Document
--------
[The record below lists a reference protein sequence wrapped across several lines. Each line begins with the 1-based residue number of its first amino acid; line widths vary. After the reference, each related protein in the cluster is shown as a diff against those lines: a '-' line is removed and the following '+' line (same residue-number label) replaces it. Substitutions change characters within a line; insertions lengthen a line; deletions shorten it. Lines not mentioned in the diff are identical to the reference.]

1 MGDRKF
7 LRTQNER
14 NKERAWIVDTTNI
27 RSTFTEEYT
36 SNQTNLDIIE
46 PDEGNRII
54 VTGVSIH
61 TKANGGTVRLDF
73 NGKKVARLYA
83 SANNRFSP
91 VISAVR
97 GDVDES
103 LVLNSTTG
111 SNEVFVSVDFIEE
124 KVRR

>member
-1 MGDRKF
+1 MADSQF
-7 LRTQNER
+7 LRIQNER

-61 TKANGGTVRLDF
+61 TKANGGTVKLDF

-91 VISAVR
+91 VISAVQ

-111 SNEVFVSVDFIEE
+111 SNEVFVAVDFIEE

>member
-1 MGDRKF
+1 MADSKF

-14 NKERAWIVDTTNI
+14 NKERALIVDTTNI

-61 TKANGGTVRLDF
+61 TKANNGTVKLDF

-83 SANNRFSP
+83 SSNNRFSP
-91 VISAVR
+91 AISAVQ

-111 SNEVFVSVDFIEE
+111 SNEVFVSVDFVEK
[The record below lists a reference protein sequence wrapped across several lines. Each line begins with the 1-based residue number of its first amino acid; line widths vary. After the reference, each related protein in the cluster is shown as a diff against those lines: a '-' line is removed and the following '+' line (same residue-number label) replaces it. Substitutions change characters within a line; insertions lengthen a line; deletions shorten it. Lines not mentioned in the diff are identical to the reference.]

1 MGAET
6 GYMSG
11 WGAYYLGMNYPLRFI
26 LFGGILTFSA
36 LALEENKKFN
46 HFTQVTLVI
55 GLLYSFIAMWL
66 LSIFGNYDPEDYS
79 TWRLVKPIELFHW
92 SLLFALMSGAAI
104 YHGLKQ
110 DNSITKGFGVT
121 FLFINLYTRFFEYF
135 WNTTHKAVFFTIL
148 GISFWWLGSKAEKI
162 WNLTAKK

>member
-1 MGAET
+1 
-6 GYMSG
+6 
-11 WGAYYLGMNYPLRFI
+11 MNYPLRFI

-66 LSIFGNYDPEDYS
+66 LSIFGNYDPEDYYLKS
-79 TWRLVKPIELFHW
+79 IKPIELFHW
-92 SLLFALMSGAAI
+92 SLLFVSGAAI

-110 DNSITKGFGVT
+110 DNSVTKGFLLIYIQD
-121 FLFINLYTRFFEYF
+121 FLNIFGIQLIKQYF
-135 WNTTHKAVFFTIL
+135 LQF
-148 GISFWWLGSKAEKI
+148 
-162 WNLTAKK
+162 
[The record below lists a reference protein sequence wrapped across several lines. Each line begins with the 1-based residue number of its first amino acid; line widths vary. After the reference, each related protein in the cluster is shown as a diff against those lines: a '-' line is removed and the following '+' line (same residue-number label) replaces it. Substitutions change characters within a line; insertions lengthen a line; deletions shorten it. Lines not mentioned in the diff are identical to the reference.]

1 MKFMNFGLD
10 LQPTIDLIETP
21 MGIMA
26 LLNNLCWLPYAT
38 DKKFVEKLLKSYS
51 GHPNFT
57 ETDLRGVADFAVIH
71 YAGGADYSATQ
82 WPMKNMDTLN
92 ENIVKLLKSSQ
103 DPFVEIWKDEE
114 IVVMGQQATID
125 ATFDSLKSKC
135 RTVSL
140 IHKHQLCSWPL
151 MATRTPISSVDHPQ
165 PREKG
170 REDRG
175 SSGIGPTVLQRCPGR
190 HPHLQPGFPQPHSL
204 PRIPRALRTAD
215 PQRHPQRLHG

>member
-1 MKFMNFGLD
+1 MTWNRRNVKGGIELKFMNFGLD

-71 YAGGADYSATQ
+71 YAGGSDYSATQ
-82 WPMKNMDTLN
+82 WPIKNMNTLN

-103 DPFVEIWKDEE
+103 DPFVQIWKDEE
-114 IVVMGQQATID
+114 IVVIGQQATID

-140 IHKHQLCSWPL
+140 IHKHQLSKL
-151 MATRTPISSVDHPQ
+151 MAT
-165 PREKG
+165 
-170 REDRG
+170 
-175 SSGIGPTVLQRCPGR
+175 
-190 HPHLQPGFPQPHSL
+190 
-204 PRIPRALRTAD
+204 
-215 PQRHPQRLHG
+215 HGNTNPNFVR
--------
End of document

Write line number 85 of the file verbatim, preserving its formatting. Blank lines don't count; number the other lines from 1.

26 LLNNLCWLPYAT